Bats, Boilers and Buses!

ROOF REPAIRS.  The costs of running a house as old as Dodding Green can become quite daunting, particularly when the building is listed and unforeseen expenses occur, as has happened recently.

In May last year, part of the roof on the gable end near the chapel collapsed due to weather damage, which had rotted some of the roof beams and broken some of the slates.  On inspection of the roof it was found that other areas needed attention, in particular most of the soffits and fascia boards required replacing and some of the windows required repair. A local company, experienced in repairs to listed buildings, were engaged to carry out the work which began after some unexpected delays at the end of July. What started as a reasonably simple repair soon escalated when it was found that other areas of the roof had suffered extensive weather damage and required urgent repair work, including replacing rotten timbers, re-felting and re-slating.

Most of the house was hidden behind scaffolding as work commenced on the repairs in late August, only for the builders to then find bats in the roof space! Work had to stop yet again as bats are protected by law and disturbing the bat roost could have ended with a fine and a prison sentence. A bat specialist surveyed the roosting bat population (both pipistrelle and brown long-eared bats) and advised how the works should continue and what additional work was needed. This included using different felting materials, installing access points for the bats and keeping noise to a minimum.

The constantly interrupted repair works to the roof were completed eventually in early December 2016 at a total cost of just over £21,000. Costs had risen because of the roosting bats and the additional weather damage to the roof, however, we were fortunate to receive a generous contribution from the Stephenson Trust to offset the costs. It is hoped that the roof lasts for many more years to come!

NEW BOILER.  Some 18 months ago we began investigating alternative heating systems to replace the ageing oil fired boiler which had been in use for many years in the main house at Dodding Green. Potential replacement systems included air source heat pumps, ground source heat pumps, a BioMass boiler system, solar panels or another oil fired system. Each had its good points as well as bad and these were taken into consideration when reviewing the alternatives available.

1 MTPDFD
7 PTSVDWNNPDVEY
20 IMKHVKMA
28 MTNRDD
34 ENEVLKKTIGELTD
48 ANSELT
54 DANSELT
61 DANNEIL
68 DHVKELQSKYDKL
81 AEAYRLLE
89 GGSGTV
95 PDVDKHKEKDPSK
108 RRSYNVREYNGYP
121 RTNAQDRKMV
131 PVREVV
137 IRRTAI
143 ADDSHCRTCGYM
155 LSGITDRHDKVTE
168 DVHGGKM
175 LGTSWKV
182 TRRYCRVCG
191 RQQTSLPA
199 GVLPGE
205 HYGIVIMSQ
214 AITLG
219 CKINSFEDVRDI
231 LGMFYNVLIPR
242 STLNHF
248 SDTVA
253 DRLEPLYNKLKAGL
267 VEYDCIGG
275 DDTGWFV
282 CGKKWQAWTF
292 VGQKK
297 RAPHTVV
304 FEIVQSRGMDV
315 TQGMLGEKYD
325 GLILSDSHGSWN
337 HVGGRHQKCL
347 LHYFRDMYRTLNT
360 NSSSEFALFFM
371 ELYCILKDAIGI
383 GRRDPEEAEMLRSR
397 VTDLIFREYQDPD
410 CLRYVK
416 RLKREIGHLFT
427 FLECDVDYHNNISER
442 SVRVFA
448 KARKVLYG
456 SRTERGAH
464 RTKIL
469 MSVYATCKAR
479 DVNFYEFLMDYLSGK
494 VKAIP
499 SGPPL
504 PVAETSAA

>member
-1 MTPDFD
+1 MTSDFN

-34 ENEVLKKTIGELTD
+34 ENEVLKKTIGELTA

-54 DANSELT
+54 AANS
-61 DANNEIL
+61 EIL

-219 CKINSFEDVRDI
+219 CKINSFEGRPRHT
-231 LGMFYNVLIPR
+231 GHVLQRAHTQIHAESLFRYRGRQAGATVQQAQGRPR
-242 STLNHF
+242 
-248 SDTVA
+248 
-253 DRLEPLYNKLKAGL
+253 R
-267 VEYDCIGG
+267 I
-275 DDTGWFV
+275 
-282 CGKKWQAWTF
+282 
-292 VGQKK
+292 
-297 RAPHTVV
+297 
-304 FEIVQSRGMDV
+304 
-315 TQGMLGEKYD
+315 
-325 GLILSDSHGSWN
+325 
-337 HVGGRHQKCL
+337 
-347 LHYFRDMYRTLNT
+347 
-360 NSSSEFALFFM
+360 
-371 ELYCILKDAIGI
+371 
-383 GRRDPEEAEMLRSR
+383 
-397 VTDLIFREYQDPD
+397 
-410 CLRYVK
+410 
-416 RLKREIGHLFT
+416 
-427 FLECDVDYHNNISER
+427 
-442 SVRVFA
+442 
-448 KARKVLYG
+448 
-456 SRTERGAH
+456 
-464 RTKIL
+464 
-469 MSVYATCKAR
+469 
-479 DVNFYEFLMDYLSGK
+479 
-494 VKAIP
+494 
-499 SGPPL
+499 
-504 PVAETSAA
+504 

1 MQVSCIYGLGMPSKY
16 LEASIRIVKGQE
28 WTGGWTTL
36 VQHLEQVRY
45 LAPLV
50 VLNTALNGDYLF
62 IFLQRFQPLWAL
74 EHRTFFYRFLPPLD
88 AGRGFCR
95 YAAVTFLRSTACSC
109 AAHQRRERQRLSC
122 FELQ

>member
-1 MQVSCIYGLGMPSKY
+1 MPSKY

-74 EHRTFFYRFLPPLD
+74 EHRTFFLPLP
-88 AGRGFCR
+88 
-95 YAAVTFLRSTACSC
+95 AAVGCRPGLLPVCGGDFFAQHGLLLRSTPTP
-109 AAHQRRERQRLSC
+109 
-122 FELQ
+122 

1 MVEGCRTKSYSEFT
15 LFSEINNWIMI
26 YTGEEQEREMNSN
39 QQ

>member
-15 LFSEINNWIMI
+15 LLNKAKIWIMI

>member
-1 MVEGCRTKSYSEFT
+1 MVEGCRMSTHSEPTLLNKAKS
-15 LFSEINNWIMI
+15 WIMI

The points considered included ease of installation, initial set-up costs, maintenance and ongoing running costs, system life expectancy, carbon emissions, operating efficiency and noise of the systems, fuel storage, requirements for planning permission and Listed Building Consent, and the availability of payback schemes. These relate to the potential for reimbursement of the capital costs from the government over a period of up to 20 years. Those anticipated costs ranged from £10,000 to £80,000 although exact figures would only be known following site surveys and receipt of quotations. For example, a quotation received for an air source heat pump was £54,500 for supply and installation, with estimated annual running costs of £5,000 which are not insubstantial sums for a charity to find.

Before work was completed on looking at alternative systems, fate intervened when the oil fired boiler was condemned on a service visit in January. There were a number of problems with the boiler including corrosion, wrongly sited exhaust flue, leaking oil tank and failing current safety standards. The upshot was that the boiler had to be switched off and the lads were reliant on electric storage heaters and minimal availability of hot water for showers.

The needs of the lads were paramount so it was decided that pursuing quotes for every alternative heating system was not a viable proposition and that we would proceed with replacing the oil fired boiler with a like-for-like system in as short a timescale as possible. Quotations were obtained from several companies and installation work started at the end of February, with the new system being up and running by 7th March. We now have a new boiler, a 300 litre hot water cylinder and a new oil tank at a total cost of just over £7,500 which should keep the lads warm and washed for years.

MINIBUS.  The other big expense for the charity was when one of our vehicles, a Vauxhall Zafira, failed its MOT in October last year and had to be scrapped as it was not economically viable to carry out the extensive repairs necessary. Most of the Community’s houses have a minibus for transporting larger groups and a smaller second vehicle for use as a runabout, so the trustees considered that the best replacement for the Zafira was a minibus. Over a number or weeks we looked at various second-hand vehicles from different dealers around the North West, taking account of age, cost, number of seats (which affects who can drive), condition etc. Eventually, an ex-MOD Ford Transit minibus, with low mileage and in good condition was found at a dealer’s in Bradford and was collected from them on 19th November at a cost of just under £10,500. The minibus will be especially useful for transporting the lads to locations around the country when they give testimonies at schools and to other groups.

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